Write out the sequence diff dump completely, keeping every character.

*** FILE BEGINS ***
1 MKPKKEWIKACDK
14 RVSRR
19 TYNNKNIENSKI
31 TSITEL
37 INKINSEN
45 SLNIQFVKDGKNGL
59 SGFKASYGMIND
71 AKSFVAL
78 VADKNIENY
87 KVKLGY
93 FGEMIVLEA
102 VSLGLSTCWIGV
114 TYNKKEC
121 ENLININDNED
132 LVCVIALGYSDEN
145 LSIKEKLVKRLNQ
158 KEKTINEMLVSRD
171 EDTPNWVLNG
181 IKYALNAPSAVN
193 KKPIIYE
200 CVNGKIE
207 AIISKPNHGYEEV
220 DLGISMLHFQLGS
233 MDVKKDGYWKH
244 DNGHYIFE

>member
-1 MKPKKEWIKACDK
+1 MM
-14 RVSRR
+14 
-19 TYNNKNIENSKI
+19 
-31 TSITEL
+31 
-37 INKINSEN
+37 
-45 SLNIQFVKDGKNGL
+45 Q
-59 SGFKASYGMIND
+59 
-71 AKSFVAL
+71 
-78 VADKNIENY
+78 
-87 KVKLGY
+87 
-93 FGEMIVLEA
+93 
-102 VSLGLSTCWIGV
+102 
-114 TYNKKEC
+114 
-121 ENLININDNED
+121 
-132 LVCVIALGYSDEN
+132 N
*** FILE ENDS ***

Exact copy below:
1 MKPKKEWIKACDK
14 RVSRR
19 TYNNKNIENSKI
31 TSITEL
37 INKINSEN
45 SLNIQFVKDGKNGL
59 SGFKASYGMIND
71 AKSFVAL
78 VADKNIENY
87 KVKLGY
93 FGEMIVLEA
102 VSLGLSTCWIGV
114 TYNKKEC
121 ENLININDNED
132 LVCVIALGYSDEN
145 LSIKEKLVKRLNQ
158 KEKTINEMLVSRD
171 EDTPNWVLNG
181 IKYALNAPSAVN
193 KKPIIYE
200 CVNGKIE
207 AIISKPNHGYEEV
220 DLGISMLHFQLGS
233 MDVKKDGYWKH
244 DNGHYIFE

>member
-1 MKPKKEWIKACDK
+1 MM
-14 RVSRR
+14 
-19 TYNNKNIENSKI
+19 
-31 TSITEL
+31 
-37 INKINSEN
+37 
-45 SLNIQFVKDGKNGL
+45 Q
-59 SGFKASYGMIND
+59 
-71 AKSFVAL
+71 
-78 VADKNIENY
+78 
-87 KVKLGY
+87 
-93 FGEMIVLEA
+93 
-102 VSLGLSTCWIGV
+102 
-114 TYNKKEC
+114 
-121 ENLININDNED
+121 
-132 LVCVIALGYSDEN
+132 N